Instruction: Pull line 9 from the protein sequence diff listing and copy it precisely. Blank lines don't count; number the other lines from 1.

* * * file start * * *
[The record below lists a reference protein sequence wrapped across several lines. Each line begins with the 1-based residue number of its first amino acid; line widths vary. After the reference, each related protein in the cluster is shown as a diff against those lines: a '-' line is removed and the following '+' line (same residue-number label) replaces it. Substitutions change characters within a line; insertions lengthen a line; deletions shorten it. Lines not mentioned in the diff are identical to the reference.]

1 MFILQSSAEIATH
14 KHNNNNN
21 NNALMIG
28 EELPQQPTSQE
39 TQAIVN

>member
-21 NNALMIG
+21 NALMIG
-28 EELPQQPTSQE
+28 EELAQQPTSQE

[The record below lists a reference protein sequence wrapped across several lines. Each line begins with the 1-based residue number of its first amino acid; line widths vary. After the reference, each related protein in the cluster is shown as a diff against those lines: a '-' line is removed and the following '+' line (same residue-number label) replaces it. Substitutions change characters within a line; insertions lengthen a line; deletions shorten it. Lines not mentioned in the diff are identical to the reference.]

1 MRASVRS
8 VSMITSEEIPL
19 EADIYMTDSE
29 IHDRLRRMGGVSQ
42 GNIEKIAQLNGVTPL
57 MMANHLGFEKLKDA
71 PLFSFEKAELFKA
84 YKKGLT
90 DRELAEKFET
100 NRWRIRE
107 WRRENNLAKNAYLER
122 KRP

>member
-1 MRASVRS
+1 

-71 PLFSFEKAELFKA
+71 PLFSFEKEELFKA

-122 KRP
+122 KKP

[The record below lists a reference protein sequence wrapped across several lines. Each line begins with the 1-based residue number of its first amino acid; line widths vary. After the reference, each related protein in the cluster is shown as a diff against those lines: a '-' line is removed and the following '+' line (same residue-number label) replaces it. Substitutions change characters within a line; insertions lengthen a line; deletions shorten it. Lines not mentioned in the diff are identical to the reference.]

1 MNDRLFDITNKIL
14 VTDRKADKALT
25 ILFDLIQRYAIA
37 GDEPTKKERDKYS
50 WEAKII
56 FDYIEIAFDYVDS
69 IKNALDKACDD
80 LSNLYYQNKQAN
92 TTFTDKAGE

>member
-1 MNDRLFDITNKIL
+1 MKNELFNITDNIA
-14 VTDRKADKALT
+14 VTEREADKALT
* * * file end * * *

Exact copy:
+21 NALMIG